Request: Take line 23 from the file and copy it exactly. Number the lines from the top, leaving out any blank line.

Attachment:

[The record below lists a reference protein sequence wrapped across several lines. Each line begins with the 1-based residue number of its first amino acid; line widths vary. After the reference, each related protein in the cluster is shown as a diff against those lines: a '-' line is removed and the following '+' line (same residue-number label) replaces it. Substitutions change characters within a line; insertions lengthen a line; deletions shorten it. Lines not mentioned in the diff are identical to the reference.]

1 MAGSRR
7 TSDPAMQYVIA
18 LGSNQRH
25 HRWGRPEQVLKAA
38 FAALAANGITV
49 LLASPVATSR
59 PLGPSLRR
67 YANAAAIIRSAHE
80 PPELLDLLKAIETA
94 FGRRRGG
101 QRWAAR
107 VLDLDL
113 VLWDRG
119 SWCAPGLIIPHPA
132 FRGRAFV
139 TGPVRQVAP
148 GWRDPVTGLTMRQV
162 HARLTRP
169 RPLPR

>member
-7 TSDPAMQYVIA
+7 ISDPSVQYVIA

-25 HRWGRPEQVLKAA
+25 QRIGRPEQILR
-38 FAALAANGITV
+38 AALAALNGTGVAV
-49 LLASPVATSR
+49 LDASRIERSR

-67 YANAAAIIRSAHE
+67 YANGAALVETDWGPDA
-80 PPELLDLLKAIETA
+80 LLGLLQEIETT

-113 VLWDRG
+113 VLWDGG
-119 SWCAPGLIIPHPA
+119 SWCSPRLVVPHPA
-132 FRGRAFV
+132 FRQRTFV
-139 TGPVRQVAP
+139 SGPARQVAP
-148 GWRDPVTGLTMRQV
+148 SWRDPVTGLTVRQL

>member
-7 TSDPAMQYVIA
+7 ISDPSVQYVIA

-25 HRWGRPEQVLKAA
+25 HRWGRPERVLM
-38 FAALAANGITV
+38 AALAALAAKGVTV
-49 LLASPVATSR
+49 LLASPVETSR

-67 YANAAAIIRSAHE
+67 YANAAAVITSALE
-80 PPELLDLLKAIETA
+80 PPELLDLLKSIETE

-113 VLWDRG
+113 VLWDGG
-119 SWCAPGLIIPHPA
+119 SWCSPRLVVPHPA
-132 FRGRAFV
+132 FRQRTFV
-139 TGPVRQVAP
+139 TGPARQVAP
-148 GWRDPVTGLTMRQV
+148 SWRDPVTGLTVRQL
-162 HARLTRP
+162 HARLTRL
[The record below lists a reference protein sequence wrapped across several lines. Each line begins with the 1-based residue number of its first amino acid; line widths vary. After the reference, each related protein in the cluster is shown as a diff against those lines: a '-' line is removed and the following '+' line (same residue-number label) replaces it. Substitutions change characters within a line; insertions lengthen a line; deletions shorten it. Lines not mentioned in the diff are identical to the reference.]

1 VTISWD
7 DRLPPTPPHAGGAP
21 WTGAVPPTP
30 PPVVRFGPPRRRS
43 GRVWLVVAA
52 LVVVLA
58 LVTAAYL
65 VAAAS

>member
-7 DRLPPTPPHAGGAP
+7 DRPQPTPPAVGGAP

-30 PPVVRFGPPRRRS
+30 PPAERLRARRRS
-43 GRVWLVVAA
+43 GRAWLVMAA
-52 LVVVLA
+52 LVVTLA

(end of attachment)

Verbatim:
+7 ISDPSVQYVIA